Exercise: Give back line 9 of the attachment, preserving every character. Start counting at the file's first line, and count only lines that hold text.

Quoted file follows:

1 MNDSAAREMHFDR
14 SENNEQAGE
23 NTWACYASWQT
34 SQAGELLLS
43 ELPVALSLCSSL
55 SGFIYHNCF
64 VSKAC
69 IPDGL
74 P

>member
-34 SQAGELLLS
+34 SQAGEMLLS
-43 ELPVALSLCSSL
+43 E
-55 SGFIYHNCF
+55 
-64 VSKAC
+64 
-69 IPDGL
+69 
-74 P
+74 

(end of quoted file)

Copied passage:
74 P